JX: Toothpaste is in an interesting position, like other health and personal care brands. A lot of those sales are shifting online much quicker than food.

They are in the perfect option for subscription services. Many already exist like Totm, an organic tampon and pad brand that delivers items straight to consumers each month, or Dollar Shave Club, which sends all the equipment needed for shaving each month. These services take the hassle out of buying especially for repeat-use items that consumers need but don’t want to think too much about buying.

The opportunity here is for a service that encompasses all these products into one subscription service, rather than consumers having to sign up for so many.

And many people are already signed up to these services or just opt to buy online rather than in-store. These types of products may segment away from grocery, and other retail stores will fight a different battle against digital. Supermarkets could eventually be primarily food distributors, rather than a place for everything under the sun. (Or rather, roof).


JX: Cosmetics and skincare are particularly slipping from the supermarket grip. It’s much more expensive to buy in Tesco over Boots and there is obviously more range in a chemist or online. But people are clearly still buying cosmetics and skincare in stores like Boots and Superdrug. And this is because, if it’s a new purchase, people want to test it out and try it on.

Although there are plenty of tools online to aid this process, consumers are reluctant to trust digital completely. AR mirrors let consumers virtually try on cosmetics, but for most customers they want to try them on in-store once more before buying. And not everything can be tested online. For items like skincare, the only way to get a sense of the product is with a sample.

So let’s look at stores for what they are – a chance to try out the products and feel them. In the future these could become more like showrooms. The focus would be on experience and experimenting with products rather than a hard sell. People could test a new lipstick and then purchase it online to be delivered direct to their door.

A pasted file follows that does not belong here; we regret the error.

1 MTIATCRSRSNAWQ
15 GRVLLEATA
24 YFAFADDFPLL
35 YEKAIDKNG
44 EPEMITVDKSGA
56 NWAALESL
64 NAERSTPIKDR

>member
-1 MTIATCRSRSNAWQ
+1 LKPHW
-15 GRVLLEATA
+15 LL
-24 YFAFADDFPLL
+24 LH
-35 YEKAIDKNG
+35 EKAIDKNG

Digital is definitely one step in the purchase journey, but there’s always going to be a need for some physical testers. Samples are one way around this, but they take time to ship and aren’t the instantaneous testers that customers can find in a shop.


According to Jake, the bottom line is that we’re not going to say goodbye to physical grocery retail anytime soon. Tech and especially deliveries need to improve more before more customers opt for exclusively online buying.

We’re starting to see some examples of where the future might be heading though. South Korea is home to Homeplus, the largest e-mart chain. In the subway the store has large virtual billboards where customers can scan the QR codes of pictures of food, pay, and the groceries will be waiting for them once they arrive home.

Home Plus virtual store              (Image: Five Minute Marketing)

This is an example of the ease that consumers will want from digital and also a mix of in-store visuals and online convenience working together. But once again people can’t actually touch the fresh food. They’re seeing a picture which is the same as supermarket websites now. There’s still not a perfect digital alternative to in-store, but this kind of shop suggests a future where online and in-store influence each other to make the ultimate shopping experience.

Supermarkets aren’t going to disappear online in five years’ time, but the way people shop is definitely changing. For non-perishable brands there are a lot of opportunities to be explored with digital.

But for fresh produce there is yet to be a fitting alternative to picking up an avocado and checking its freshness with your own hands.

Maddie Cullen is a Marketing Assistant at Ready, a multi-disciplined creative agency specialising in breakthrough promotional and tactical marketing campaigns. Clients include Soap & Glory, Kiddylicious, Burt’s Bees and Molton Brown.